BOB CARR: I'd like it to be, but I won't speculate, I won't speculate for a moment about what is in future budgets. But we are very, very proud that Australia's got a big and generous aid budget and we'd have that – let me make this point: we'd have that because it's the right thing to do regardless of whether we were running for a seat on the Security Council or not.
LEIGH SALES: There would be some Australians who would question why we need to dedicate $9 billion to foreign aid within the next four years when there are some very pressing needs at home in areas like health and education.
BOB CARR: I'd say because it's in Australia's interest. I was in Indonesia. I spoke to the Foreign Affairs committee of the Indonesian Parliament. Every member of that committee had been educated in Australia. And some members of that committee spoke about children or grandchildren being educated in Australia. If any Australian thinks it's not in this country's interest to have a reputation for that sorta generosity in our immediate region or elsewhere, I think they need to think again.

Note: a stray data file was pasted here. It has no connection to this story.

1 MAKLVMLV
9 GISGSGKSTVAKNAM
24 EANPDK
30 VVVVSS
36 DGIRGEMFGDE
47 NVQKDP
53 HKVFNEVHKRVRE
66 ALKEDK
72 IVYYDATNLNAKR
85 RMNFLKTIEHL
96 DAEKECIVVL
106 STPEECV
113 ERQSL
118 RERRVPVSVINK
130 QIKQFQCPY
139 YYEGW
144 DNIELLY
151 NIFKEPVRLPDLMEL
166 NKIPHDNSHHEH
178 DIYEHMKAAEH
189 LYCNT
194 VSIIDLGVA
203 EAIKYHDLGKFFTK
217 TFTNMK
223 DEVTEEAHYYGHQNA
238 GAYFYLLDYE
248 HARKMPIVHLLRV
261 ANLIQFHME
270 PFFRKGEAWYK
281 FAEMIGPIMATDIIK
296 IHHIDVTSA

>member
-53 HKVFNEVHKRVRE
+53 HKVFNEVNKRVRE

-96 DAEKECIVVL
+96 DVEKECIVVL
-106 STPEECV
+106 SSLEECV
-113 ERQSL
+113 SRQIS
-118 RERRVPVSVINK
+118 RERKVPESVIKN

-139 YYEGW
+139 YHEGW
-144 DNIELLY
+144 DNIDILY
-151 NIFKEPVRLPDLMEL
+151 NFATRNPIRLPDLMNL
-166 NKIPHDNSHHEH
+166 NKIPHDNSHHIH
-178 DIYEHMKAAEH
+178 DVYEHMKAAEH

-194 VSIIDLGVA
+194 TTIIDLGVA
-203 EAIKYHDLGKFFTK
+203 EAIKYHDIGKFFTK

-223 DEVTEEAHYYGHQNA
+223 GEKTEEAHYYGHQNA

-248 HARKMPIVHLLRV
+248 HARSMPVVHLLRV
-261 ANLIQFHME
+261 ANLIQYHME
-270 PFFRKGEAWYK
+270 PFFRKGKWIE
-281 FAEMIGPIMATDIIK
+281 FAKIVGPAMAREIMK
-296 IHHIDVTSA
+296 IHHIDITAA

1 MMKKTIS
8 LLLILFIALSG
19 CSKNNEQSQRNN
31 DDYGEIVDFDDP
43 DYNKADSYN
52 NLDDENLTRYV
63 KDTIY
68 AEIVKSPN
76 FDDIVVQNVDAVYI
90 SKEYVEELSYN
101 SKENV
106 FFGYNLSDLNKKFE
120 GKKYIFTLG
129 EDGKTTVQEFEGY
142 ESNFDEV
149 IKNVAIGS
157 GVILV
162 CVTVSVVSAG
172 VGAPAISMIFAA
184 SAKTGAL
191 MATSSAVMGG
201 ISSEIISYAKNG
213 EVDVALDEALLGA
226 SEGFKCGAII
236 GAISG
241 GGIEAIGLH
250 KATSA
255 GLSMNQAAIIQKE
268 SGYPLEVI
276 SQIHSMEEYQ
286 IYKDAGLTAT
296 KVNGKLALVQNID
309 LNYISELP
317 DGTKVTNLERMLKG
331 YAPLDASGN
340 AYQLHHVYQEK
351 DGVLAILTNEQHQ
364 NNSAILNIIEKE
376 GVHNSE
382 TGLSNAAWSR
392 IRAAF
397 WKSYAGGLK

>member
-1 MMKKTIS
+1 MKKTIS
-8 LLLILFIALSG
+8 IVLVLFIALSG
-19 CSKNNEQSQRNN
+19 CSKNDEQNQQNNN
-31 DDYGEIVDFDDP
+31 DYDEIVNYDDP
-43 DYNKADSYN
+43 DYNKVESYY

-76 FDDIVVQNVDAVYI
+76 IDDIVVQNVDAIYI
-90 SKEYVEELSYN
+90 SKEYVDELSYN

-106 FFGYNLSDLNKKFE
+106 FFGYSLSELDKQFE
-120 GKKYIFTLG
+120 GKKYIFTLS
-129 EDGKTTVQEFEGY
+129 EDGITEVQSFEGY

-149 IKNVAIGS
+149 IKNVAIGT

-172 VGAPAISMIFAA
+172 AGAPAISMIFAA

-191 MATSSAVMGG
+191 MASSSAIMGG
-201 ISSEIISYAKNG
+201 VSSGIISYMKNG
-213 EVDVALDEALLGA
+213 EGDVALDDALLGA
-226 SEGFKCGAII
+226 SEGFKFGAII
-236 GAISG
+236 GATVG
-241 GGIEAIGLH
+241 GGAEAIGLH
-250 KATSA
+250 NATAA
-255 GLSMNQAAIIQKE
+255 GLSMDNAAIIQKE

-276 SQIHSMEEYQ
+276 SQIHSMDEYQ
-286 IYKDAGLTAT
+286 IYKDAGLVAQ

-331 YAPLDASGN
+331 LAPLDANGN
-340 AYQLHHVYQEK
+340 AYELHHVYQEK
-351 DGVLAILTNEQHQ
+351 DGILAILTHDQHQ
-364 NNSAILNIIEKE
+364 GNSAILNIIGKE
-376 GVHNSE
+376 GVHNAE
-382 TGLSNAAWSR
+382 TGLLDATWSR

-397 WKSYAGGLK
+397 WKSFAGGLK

LEIGH SALES: Senator Carr, can you please give us the latest information that you've got about the Australian aid worker who was detained in Libya?
BOB CARR: Yeah, I understand that she was questioned by police as she was attempting to leave Libya. She lives there. She works for a non-government organisation that works on migration. They've not detained her, but they've prevented her leaving the country. They want her – they want to question her more. She's had contact with our consul in Cairo and he's reported that all the representations he's made – the conversation he's had with her indicates that she's in good spirits and doesn't require further assistance, but we stand ready of course to provide any level of consular assistance that she needs.